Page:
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Web Sleuthing

Written by: Otacon <>
Created Oct 6 2000, modified Oct 6 2000

Before I give out any information on how to become a nightmare to spam factories, let me get a few things off of my chest. You're site is a great place for paranoid freaks such as myself. I am now surfing the web anonymously.  Cookies are are gone and I am using two personal firewall programs and my own proxy server.  Thank you for pointing out the dark side of the World Wide Wait.

Now let me tell you about the subject of this message: tracking down those who rock and roll in their own fecal matter (spam). I have been fighting these monsters for a long time, ever since I connected to the Internet for the first time over six years ago.  I do not use programs like "WPOISON," because I live for the thrill of killing a spam factory's reputation.  It's changed me a lot, [the 'Net] has changed me a lot.

I'm rambling, I'll shut up now.

Fighting it (spam), is easy and it is rather time consuming.  On average, it takes me 15 to 30 minutes on one piece of mail.  What are my methods you ask? whoistraceroute. Thanks to Sam Spade (, everyone can find out who sent them that offer for a college diploma.  With his program (although you can use Internic's free web interface), you can find out as much or as little information about every header in that message (spam).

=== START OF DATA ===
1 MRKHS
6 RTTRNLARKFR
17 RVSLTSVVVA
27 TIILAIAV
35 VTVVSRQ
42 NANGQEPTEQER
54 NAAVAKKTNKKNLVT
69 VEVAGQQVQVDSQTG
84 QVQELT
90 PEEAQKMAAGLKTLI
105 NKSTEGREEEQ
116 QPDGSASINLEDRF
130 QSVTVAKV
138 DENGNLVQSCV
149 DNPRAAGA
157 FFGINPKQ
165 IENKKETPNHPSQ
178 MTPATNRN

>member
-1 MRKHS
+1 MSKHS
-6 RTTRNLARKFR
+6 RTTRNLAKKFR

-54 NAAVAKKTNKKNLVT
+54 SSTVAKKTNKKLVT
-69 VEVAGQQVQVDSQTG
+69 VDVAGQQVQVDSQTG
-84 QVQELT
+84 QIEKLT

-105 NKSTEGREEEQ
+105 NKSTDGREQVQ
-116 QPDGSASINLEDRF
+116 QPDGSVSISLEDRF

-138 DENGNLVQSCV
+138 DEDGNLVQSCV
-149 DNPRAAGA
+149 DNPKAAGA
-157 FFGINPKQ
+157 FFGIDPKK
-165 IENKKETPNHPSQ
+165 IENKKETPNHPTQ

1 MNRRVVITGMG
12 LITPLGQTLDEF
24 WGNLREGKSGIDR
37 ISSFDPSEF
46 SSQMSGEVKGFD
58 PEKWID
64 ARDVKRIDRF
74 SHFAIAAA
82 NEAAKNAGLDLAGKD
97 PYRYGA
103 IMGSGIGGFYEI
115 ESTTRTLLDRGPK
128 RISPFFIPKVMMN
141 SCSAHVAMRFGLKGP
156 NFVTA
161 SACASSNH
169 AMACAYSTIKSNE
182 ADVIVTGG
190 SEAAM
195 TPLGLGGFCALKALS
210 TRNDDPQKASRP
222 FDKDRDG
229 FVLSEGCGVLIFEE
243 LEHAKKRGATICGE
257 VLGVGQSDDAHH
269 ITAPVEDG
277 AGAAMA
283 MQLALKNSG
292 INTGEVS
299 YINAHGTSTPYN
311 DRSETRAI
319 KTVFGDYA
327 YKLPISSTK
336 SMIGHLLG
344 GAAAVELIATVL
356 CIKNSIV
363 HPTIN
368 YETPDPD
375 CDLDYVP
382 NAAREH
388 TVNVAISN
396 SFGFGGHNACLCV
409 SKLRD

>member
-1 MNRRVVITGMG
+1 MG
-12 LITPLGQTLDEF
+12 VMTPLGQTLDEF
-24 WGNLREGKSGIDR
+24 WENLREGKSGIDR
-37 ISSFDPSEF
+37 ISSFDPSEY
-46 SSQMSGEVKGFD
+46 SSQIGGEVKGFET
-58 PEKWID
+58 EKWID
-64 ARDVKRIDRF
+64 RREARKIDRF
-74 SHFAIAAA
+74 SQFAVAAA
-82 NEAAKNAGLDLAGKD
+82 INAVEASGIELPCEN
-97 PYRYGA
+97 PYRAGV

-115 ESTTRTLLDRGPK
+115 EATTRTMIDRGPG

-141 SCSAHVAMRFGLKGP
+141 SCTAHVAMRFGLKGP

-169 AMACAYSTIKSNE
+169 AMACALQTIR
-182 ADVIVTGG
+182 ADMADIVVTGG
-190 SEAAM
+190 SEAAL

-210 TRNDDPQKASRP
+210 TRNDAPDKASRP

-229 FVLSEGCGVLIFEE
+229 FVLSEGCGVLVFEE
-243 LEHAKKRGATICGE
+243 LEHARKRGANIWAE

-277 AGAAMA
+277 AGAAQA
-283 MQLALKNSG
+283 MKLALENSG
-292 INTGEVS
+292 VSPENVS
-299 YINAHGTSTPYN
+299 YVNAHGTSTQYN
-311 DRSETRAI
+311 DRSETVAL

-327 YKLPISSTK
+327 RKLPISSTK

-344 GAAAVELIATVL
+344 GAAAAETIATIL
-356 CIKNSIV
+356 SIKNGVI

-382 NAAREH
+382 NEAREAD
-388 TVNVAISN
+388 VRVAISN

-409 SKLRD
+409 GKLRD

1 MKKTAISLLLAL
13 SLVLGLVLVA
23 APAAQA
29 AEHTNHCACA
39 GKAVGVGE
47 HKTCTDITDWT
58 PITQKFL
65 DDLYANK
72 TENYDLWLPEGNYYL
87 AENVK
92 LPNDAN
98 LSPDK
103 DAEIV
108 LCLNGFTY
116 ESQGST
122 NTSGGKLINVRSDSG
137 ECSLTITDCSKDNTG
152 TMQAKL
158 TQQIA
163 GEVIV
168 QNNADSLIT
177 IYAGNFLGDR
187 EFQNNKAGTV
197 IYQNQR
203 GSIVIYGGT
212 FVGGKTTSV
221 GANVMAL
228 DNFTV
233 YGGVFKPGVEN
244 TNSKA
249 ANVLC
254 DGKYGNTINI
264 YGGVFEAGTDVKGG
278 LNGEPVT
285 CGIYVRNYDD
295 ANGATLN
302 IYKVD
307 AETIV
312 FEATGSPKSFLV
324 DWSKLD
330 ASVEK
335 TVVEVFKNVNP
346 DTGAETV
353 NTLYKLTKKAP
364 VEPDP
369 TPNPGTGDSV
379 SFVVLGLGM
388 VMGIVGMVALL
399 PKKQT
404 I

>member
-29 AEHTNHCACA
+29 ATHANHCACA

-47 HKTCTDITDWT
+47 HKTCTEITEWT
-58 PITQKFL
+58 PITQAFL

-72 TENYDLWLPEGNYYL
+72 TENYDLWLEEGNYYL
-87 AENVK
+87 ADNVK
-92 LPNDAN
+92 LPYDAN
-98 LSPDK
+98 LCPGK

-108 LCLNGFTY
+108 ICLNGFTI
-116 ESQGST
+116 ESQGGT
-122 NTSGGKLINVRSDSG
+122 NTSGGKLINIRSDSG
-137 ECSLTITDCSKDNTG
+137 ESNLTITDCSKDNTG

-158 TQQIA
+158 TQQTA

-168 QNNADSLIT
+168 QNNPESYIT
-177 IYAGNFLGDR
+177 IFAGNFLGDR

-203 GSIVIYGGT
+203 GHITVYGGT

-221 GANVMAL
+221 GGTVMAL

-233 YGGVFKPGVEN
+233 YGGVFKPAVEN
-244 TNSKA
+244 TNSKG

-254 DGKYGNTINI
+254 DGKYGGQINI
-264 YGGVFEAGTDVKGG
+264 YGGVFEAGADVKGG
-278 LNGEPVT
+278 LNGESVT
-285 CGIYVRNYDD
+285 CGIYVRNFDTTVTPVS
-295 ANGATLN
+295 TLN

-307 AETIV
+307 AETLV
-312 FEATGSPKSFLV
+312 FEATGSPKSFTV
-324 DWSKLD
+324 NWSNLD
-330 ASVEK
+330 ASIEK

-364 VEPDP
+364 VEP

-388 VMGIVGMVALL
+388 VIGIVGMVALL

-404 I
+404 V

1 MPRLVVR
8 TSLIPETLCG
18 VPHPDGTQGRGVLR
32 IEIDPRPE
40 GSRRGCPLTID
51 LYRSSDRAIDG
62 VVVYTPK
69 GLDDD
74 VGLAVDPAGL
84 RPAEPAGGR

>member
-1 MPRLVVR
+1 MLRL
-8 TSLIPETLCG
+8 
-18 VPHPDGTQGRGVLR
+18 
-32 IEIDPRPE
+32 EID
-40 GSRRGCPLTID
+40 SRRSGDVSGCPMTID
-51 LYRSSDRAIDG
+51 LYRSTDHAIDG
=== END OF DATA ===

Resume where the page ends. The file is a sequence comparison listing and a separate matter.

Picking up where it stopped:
For example, perform a whois search on the domain "," and you'll be given the name and address of the person or group that registered that domain and any contact addresses associated with it.  If the original sender placed a few fake domains in the message headers, traceroute will find every address that your connection must bounce through before hitting the bogus domain.  This is also useful for finding the sender, because you can (or I should say must) perform a whois search on any suspicious addresses.

Once you find a few domains that you think are the originating address(es), then you can forward a copy of the message in question to the "postmaster@---" or "abuse@---".  You should include a copy of the Junk Busters "Spam Off" contract, which states what you'd like in return for accepting such messages in your mail box ($10 per message).

With any luck, you will get a reply from system administrator or the abuse team. He or she will usually reply (after an automated answer) and apologize. Because they don't want to pay you $10 for the past 50 messages you've received, they'll say that they will then make every attempt to track down and ban the suspected user from their service.  Sometimes they'll contact the sender's ISP, if the sender isn't a member of their service.

If you happen to receive a large amount of spam in your account after complaining to the company, then it means that you've found the sender's ISP and account.  They're scared shit and will do anything to cover their tracks, even sending more spam but with different headers and domains this time. Go through the same process of whois and traceroute, don't give up!

As an added bonus, forward any spam messages to your ISP, the Federal Trade Comission (UCE@FTC.GOV, if you live in America) and UU Net ( You should send it to UU Net, regardless of where you live. They are one of the biggest providers of Internet access in the world.

Those are my tactics for fighting the good fight.  For more information, please visit and These are not my web sites (I am too paranoid to publish anything on the Internet), but they are very informative.

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